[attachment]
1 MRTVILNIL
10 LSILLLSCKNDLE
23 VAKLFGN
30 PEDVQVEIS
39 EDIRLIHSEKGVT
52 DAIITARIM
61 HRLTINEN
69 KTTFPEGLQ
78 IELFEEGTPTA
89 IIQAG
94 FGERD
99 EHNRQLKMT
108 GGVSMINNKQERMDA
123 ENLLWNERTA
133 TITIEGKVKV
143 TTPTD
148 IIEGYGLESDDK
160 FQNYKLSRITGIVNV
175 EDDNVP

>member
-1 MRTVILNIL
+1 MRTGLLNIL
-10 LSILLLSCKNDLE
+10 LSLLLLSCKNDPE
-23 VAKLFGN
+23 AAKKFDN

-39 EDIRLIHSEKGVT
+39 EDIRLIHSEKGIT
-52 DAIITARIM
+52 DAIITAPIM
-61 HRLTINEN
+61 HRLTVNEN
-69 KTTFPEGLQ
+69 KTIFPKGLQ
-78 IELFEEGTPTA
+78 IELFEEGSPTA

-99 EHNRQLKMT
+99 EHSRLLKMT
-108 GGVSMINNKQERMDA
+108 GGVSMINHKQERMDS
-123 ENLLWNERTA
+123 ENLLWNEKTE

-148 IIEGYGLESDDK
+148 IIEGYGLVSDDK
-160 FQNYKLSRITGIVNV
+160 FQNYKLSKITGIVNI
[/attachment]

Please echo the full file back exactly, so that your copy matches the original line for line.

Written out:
1 MRTVILNIL
10 LSILLLSCKNDLE
23 VAKLFGN
30 PEDVQVEIS
39 EDIRLIHSEKGVT
52 DAIITARIM
61 HRLTINEN
69 KTTFPEGLQ
78 IELFEEGTPTA
89 IIQAG
94 FGERD
99 EHNRQLKMT
108 GGVSMINNKQERMDA
123 ENLLWNERTA
133 TITIEGKVKV
143 TTPTD
148 IIEGYGLESDDK
160 FQNYKLSRITGIVNV
175 EDDNVP

>member
-1 MRTVILNIL
+1 MRTGLLNIL
-10 LSILLLSCKNDLE
+10 LSLLLLSCKNDPE
-23 VAKLFGN
+23 AAKKFDN

-39 EDIRLIHSEKGVT
+39 EDIRLIHSEKGIT
-52 DAIITARIM
+52 DAIITAPIM
-61 HRLTINEN
+61 HRLTVNEN
-69 KTTFPEGLQ
+69 KTIFPKGLQ
-78 IELFEEGTPTA
+78 IELFEEGSPTA

-99 EHNRQLKMT
+99 EHSRLLKMT
-108 GGVSMINNKQERMDA
+108 GGVSMINHKQERMDS
-123 ENLLWNERTA
+123 ENLLWNEKTE

-148 IIEGYGLESDDK
+148 IIEGYGLVSDDK
-160 FQNYKLSRITGIVNV
+160 FQNYKLSKITGIVNI